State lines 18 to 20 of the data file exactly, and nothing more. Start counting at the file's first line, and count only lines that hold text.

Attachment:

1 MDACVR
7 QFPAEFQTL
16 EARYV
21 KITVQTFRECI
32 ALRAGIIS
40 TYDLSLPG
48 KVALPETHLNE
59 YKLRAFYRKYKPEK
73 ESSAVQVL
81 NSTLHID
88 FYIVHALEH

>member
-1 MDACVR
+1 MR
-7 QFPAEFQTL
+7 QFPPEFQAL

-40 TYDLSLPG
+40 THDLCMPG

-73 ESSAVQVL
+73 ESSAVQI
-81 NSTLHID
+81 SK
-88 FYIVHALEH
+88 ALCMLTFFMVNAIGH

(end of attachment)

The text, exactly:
+40 THDLCMPG

-73 ESSAVQVL
+73 ESSAVQI